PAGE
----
[Illustration: Presidential Commission as Registrar of the Land Office at Humboldt, California]
There had been a vacancy for some time, resulting from reduction in the pay from $3000 in gold to $500 in greenbacks, together with commissions, which were few. My father thought it would be good experience for me and advised my acceptance. And so at twenty-two I became a Federal officeholder. The commission from President Lincoln is the most treasured feature of the incident. I learned some valuable lessons. The honor was great and the position was responsible, but I soon felt constrained to resign, to accept a place as quartermaster’s clerk, where I had more pay with more work. I was stationed at Fort Humboldt, where Grant spent a few uncomfortable months in 1854. It was an experience very different from any I had ever had. Army accounting is wholly unlike civilian, books being dispensed with and accounts of all kinds being made in quadruplicate. I shed quantities of red ink and made my monthly papers appear well. I had no responsibility and obeyed orders, but I could not be wholly comfortable when I covered in all the grain that every mule was entitled to when I had judicial knowledge that he had been turned out to grass. Nor could I believe that the full amount of cordwood allowed officers was consumed when fires were infrequent. I was only sure that it was paid for. Aside from these ethical informalities the life was socially agreeable, and there is glamour in the military. My period of service was not very long. My father had settled in San Francisco and the family had joined him. I was lonely, and when my friend, the new Superintendent of Indian Affairs, offered me employment I forsook Fort Humboldt and took up my residence in the city by the Golden Gate.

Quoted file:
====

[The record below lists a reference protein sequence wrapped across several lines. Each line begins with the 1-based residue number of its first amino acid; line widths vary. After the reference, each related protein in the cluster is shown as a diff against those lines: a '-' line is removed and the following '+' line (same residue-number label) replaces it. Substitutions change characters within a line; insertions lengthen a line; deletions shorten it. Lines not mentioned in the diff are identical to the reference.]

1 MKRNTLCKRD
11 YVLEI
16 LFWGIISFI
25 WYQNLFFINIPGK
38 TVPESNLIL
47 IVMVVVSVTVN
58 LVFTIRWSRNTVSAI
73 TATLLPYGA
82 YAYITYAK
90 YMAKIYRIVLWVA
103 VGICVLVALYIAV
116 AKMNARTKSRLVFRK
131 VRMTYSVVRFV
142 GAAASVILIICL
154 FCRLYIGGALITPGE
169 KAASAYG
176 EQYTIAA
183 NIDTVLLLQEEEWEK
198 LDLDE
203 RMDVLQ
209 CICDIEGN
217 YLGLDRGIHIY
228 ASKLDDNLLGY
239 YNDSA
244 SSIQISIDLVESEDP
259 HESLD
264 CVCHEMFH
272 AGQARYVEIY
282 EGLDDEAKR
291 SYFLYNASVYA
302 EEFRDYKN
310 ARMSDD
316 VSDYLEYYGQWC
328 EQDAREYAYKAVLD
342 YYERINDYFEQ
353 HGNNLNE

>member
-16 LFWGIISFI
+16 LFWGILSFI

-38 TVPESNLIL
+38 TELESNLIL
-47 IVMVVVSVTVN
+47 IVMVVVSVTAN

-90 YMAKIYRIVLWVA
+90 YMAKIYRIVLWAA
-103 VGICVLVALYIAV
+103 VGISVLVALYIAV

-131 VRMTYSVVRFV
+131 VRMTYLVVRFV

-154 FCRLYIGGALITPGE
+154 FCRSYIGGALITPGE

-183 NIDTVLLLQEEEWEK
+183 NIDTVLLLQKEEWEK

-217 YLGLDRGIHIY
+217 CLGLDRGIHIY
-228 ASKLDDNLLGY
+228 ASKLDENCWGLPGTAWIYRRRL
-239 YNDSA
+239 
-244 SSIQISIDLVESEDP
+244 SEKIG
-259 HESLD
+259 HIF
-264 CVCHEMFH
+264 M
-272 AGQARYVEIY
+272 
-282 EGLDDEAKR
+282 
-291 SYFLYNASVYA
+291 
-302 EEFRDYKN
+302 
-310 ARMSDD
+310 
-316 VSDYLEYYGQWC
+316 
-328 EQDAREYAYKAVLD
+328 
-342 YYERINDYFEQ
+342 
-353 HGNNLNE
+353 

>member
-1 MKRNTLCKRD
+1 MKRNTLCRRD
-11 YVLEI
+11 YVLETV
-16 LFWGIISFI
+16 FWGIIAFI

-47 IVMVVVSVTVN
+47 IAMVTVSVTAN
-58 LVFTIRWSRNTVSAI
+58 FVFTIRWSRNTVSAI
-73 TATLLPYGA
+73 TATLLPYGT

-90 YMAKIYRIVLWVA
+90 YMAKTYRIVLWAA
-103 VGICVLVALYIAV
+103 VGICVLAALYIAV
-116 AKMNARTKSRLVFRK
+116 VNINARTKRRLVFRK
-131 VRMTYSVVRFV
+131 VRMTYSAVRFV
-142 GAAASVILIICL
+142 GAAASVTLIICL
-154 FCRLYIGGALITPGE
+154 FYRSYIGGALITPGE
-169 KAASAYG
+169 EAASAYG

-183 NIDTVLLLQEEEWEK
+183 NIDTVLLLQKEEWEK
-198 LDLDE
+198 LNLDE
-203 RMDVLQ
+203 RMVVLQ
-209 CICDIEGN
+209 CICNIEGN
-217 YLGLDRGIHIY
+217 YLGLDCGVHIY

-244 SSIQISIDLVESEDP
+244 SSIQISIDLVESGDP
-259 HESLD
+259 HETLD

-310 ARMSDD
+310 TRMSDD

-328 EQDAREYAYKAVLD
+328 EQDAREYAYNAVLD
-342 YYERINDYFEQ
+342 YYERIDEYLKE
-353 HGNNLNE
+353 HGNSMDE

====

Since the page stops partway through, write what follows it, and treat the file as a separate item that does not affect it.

THE REAL BRET HARTE
Before taking up the events related to my residence in San Francisco I wish to give my testimony concerning Bret Harte, perhaps the most interesting character associated with my sojourn in Humboldt. It was before he was known to fame that I knew him; but I am able to correct some errors that have been made and I believe can contribute to a more just estimate of him as a literary artist and a man.
He has been misjudged as to character. He was a remarkable personality, who interpreted an era of unusual interest, vital and picturesque, with a result unparalleled in literary annals. When he died in England in 1902 the English papers paid him very high tribute. The London Spectator said of him: “No writer of the present day has struck so powerful and original a note as he has sounded.” This is a very unusual acknowledgment from a source not given to the superlative, and fills us with wonder as to what manner of man and what sort of training had led to it.
Causes are not easily determined, but they exist and function. Accidents rarely if ever happen. Heredity and experience very largely account for results. What is their testimony in this particular case?